Powerfit!

PowerFit!  Sounds awesome.  Sounds like something that should really kick some butt.  Powerfit is a class that kids can take in high school.  It provides them with the absolute GIFT of daily training time during school hours.  The students can work out for 45-60 minutes, 4-5 times per week.  The classes are taught by Phys. Ed. teachers.  Now, please keep in mind that not only am I married to a Phys. Ed. teacher and count many Phys. Ed teachers as my friends, but I would also love to be one.  So, I am not aiming anything at my Phys. Eddies.  In fact, I’m hoping that this topic will help them figure out what to do with the kids in their powerfit classes.

The variety of body shapes and sizes in a grade 10 class is shocking.  Amongst the boys, testosterone is the hormone that we can finger out as the direct cause of muscle and attitude growth.  In some boys, it can kick in really early.  In others, there is a year or two delay compared to their muscular friends.  Amongst the girls, similar hormonal changes leave the group in varying states of physical maturity.

A common assignment for these students is the design, implementation and completion of a training program.  The tools provided are usually found in the high school weight room.

For a grade 10 kid, a training plan should adhere closely to the following guidelines:

  1. Avoidance of ‘heavy’ weights – I would consider a weight ‘heavy’ at this age if the user is unable to lift it with excellent form more than 7-8 times. That repetition range increases if the user has never been shown ‘excellent’ technique.
  2. Training sessions should include the entire body moving in multiple planes. A grade 10 student should absolutely not use a ‘split’ routine in the weight room.  Split routines are the antithesis of an athletic training program which have carried over from the world of body building.
  3. High intensity cardiovascular training vs. long, slow, boring cardio. Kids who sit on a stationary bike as part of a class are not doing so in order to reap the benefits on a 50-60% zone workout.  They need to be adding in sprints, hills, intervals etc.
  4. Big movements first, little movements last. Power based exercises such as jumps, pulls, throws etc. should be performed at the beginning of a training session.  Follow those up with compound movements such as goblet or front squats (no back squats in high school), standing shoulder press, rows or pull ups, then move on to finer control movements such as front or lateral raises, glute bridges or front planks.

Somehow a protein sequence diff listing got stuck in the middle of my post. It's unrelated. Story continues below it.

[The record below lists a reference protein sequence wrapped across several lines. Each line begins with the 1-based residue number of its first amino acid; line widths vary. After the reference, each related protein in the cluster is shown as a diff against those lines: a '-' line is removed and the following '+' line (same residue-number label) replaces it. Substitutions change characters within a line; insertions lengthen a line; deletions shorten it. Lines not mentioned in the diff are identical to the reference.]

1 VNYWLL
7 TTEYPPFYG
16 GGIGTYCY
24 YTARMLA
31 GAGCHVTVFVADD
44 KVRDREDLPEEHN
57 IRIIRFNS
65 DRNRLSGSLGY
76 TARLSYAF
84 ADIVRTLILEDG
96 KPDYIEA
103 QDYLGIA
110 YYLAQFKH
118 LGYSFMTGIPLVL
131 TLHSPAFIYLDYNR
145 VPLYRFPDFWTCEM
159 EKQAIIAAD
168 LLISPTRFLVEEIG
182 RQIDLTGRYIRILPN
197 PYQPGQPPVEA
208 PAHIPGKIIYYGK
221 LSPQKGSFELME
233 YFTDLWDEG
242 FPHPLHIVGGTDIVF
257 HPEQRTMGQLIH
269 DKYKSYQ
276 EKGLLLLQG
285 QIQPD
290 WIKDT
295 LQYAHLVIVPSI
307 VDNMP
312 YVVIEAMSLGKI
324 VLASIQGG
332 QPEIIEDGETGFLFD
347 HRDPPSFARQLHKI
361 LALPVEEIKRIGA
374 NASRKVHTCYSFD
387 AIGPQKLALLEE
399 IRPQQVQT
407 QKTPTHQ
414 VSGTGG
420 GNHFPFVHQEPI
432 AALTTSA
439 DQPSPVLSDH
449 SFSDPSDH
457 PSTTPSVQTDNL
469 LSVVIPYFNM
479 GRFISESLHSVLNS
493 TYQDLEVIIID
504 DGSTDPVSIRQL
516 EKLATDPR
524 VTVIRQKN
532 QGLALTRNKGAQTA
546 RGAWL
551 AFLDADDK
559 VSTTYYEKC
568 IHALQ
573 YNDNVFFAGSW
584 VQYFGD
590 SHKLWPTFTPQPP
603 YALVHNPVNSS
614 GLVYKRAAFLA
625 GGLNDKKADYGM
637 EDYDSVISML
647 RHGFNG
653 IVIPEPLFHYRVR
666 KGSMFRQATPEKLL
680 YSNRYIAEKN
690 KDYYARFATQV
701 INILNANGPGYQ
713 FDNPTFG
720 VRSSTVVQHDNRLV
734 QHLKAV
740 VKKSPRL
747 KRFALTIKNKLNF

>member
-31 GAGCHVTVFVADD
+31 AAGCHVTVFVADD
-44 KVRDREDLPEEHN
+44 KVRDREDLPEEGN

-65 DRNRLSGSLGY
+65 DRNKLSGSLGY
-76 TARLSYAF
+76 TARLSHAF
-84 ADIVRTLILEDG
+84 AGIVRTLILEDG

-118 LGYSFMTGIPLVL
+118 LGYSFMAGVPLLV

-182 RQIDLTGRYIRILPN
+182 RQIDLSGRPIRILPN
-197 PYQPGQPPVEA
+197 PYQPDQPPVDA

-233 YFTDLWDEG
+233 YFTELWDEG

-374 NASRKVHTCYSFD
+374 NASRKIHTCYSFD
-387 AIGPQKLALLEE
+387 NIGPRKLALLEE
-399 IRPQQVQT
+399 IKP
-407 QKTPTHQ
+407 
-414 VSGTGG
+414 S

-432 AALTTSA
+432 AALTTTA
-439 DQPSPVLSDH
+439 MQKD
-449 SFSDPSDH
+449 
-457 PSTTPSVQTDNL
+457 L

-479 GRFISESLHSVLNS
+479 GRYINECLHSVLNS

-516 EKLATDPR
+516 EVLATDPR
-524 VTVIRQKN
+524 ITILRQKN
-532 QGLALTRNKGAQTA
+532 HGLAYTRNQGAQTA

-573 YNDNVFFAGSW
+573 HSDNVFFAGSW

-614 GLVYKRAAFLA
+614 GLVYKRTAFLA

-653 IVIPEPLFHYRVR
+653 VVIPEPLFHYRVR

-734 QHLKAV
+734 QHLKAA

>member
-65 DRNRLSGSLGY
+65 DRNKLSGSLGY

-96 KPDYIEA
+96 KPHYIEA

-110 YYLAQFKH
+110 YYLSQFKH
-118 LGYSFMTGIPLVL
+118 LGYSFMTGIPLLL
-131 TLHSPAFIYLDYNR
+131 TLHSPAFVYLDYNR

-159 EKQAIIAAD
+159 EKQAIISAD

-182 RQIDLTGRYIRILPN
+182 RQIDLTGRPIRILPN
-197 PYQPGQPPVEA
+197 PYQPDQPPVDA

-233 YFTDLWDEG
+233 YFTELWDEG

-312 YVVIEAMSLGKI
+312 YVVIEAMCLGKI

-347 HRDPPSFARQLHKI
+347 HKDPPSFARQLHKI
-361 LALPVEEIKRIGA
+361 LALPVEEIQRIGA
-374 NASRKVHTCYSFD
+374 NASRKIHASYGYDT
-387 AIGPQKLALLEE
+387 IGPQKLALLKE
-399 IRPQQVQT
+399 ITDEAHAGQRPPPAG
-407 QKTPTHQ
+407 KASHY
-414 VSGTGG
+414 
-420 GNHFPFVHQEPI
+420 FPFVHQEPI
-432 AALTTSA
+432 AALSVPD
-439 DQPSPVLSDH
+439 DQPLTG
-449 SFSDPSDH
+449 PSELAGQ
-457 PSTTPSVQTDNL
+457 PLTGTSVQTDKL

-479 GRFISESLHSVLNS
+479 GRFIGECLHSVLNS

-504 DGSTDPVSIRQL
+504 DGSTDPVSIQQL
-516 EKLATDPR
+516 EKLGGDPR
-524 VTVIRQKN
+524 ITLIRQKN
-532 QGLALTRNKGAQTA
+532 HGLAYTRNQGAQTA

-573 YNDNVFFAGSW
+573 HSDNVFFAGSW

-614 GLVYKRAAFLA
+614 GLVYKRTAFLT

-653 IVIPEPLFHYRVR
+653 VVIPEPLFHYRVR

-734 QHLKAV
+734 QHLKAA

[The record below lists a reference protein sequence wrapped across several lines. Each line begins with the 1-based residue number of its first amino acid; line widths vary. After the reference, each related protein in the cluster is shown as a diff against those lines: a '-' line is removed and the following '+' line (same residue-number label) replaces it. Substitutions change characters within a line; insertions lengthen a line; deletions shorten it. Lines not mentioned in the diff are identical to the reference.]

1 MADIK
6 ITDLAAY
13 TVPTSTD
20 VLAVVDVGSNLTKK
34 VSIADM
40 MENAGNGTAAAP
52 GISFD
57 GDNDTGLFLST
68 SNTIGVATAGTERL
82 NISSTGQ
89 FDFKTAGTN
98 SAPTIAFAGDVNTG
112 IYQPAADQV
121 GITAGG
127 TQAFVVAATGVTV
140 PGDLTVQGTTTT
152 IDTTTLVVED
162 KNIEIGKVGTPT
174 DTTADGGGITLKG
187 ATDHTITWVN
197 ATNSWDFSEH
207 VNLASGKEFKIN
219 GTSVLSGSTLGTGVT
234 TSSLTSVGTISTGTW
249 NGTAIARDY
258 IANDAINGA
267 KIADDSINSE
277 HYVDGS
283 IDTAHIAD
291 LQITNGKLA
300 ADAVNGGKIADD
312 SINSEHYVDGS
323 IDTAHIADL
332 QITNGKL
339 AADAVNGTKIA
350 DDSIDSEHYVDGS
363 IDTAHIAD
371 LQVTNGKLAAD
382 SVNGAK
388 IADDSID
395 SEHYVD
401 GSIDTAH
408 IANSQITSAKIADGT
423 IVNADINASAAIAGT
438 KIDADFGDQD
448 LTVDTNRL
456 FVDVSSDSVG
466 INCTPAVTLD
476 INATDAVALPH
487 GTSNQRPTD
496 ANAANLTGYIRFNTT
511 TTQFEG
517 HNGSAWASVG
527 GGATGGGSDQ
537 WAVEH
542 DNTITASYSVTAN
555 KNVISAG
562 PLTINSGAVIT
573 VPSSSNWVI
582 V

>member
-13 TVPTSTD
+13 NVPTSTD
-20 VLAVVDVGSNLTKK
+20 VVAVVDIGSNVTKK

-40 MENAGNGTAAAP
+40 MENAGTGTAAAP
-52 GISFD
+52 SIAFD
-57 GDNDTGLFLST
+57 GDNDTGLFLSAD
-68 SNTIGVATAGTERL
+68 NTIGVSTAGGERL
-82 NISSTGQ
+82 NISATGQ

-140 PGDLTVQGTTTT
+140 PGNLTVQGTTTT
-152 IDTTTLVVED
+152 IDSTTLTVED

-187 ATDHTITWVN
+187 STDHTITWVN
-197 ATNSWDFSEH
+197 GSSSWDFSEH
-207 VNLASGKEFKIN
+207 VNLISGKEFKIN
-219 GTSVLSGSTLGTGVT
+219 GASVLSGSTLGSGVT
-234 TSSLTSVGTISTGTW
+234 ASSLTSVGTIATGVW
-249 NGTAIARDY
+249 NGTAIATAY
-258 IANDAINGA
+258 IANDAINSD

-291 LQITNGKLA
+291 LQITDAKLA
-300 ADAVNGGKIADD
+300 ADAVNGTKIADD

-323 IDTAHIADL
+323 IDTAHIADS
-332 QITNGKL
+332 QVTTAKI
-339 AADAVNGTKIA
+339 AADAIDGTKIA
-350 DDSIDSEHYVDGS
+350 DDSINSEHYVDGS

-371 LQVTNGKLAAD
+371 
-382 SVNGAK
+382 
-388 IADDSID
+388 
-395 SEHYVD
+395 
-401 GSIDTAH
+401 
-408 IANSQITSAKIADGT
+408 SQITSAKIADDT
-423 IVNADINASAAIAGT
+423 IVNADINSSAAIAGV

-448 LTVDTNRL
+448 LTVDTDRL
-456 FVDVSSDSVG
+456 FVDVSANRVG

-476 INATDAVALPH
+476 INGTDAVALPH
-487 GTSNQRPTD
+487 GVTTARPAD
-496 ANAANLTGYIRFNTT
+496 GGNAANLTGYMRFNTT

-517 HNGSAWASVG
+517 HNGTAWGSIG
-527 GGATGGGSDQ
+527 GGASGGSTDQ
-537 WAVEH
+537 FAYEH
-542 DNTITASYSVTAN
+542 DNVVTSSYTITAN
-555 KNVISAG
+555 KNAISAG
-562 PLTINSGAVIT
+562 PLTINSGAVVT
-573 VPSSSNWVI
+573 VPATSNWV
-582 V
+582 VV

5. One day of the week dedicated to mobility and range of motion. Foam rollers, roller sticks, lacrosse balls, yoga…whatever modality they wish to study and use.

In reality, a grade 10 class doesn’t even need a ‘weight’ room.  They need a plyometric, throwing, jumping, landing, slamming room.  They need a space that contains medicine balls, plyo. boxes, battle ropes and broad jump spaces.  In actual fact, they need things that costs significantly less than what schools often struggle to purchase.

The trick here is that they need to be convinced of this fact.  For most high school students, especially boys, training means weight lifting.  Not true.  I know some teenagers who are literally ‘jacked’ beyond belief and they have never touched a weight.  They did gymnastics, climbed or worked on the farm.

Teachers, you know better than I that no two kids are the same.  Here are a few guidelines around the best options for differing body types:

Teenaged kid # 1 – The grade 10 in a grade 7 body.

This kid is a work in progress.  He or she may be a great little runner, or perhaps he or she has not been involved in sports or exercise at all.  Whatever the case may be, they should not be thrown into the weight room with some of the other players in this class.  This person needs to learn movement, jumping, landing, push ups, pull ups and other general aspects of fitness.

Teenaged kid # 2 – the hockey, football, volleyball, running, biking, skiing, rugby, soccer kid.

This young gun can probably push, pull and squat all kinds of weights.  He or she will often be the one kid that the others look to for ideas and inspiration, although that would never be made clear amongst friends.  This is the kid who can be given a ‘weight’ routine, although it has to be well designed.  He or she still needs to stay above that 7-8 rep threshold because their body is still growing.  This student also needs to maintain focus on movement over lifting weight.

Teenaged kid # 3 – the big kid.

Overweight kids need to be encouraged to enter a weight room.  They are generally stronger than their smaller cohorts.  In an effort to inspire and motivate a kid like this, teachers should have strength and power tests that the student can dominate – medicine ball throws, standing shoulder presses, tug of war.

Teenaged kid # 4 – the ‘wants to be fit’ girl.

A VERY common misconception amongst young girls is that lifting weights will make them ‘bulky’ or muscular.  This is not true.  In most cases, young women gain some powerful self-image ideals when they work on squats, overhead press, lunges, step ups, planks and other forms of multi-dimensional exercises.  They may need some positive role modelling from a peer or a teacher in order to gain the confidence to exercise in this manner but once they buy in and starting making changes to their body, they may stay ‘in.’

 

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